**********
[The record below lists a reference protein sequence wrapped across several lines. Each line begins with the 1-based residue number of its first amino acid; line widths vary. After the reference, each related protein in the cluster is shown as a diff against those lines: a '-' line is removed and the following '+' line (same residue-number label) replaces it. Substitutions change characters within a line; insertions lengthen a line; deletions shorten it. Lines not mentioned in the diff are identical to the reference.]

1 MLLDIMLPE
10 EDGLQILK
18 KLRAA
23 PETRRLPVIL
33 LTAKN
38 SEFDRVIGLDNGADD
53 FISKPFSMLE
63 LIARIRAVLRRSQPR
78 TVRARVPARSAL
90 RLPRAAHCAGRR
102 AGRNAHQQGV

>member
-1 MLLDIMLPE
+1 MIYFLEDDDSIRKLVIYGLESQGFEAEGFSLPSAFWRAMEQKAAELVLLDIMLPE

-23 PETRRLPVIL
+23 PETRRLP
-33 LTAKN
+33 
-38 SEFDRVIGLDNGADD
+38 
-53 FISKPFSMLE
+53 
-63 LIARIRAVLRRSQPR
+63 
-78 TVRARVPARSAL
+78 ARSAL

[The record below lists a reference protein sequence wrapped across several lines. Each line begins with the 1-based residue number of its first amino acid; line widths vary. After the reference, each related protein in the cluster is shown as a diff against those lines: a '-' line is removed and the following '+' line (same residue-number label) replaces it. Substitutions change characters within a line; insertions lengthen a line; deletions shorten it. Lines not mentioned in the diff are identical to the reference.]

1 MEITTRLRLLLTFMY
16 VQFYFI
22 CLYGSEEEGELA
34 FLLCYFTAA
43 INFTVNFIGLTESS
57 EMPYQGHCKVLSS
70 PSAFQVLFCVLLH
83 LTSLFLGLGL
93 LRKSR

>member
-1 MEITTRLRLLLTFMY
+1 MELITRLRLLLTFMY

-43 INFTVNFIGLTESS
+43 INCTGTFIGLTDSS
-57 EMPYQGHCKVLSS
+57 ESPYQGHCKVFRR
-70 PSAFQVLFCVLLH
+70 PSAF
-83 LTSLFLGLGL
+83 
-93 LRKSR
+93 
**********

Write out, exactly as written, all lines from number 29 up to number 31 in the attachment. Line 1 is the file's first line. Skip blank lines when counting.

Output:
1 MEITTRLRLLLTFMY
16 VQFYFI
22 CLYGSEEEGELA